Rio Grande National Forest
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Finding myself once again at a crossing of the Continental Divide Trail (but not as it edges along the Great Divide), I am drawn once again to finding some destination along it to hike to. The benchmark marked FLAT which seems to designate one minor corner of the South San Juan Wilderness looks like a good one, if a little far. I estimate it at 11.5 miles. (Actual: 11.3 miles.) Doable. Especially as the gain really isn't all that much for the length. The trailhead along the old highway behind the train station sits just about exactly at 10k feet and the peak at nearly 12.2k feet. Just 2200 feet gain over 11 miles is what I am willing to erroneously call flat, but then FLAT is the goal. There is a bathroom out of sight of anyone following the trail and a couple possible dispersed camping sites somewhat near the trailhead, but not actually any parking except where it crosses the current highway. For good measure, they don't sign that, just the turns to come in along the old road, so expect a little run around if driving up to do the hike.
|At the old highway, there are clear signs, a notice board, even a register to mark the trail. At the current highway, there is only a post with "813" carved in the top.|
From the register, it looks like most people just get as far as Wolf Creek, about three miles in. The through hikers came a month ago with one straggler a couple weeks ago. The trail slips up through the grasses, edges a little near the railroad tracks, then turns into the trees and pops out among meadows edged with more trees and ever increasing views.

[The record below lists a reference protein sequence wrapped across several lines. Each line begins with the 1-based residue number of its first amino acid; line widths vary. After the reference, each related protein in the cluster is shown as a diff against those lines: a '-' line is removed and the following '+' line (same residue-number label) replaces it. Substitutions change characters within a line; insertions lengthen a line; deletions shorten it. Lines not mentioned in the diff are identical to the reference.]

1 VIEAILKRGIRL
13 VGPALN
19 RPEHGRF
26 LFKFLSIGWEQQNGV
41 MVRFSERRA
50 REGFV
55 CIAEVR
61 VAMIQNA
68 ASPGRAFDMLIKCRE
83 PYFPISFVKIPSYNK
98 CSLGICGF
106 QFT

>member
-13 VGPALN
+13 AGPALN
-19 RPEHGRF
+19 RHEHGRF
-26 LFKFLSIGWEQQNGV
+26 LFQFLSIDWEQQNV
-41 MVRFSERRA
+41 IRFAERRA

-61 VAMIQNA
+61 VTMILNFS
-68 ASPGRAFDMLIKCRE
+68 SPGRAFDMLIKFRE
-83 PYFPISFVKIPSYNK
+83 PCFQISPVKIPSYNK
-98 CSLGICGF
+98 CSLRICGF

|Narrow gauge tracks for the Cumbres and Toltec Scenic Railroad. A coal powered engine smokes its way along here a few times a day with a dinky little yellow fire suppression car following behind.|
|The meadow beside my camp. Yep, I got one of the dispersed spots and this meadow is so very dark at night for the stars and has some crazy wildlife sightings in the day.|
|The roads below and the trail ahead to the right.|
There is a kind of explosion in the grass about 6 feet to my left. Startled but attempting calm, I look toward the retreating commotion to find a large faun with a spotted back lunging through the grass. Elk? I know deer simply hide. I though they were supposed to be very still no matter what. I certainly would not have noticed without the sudden movement. The meadow has fences and gates for open range, but they aren't up yet. Presumably that means no cows yet either. As the trail meanders further, it dips to cross first a small stream, then a pair of creeks the second being Wolf Creek because Colorado never tires of teasing me about starting off a hike with 2-2.5 liters of water. It does pause to almost view two waterfalls along the way.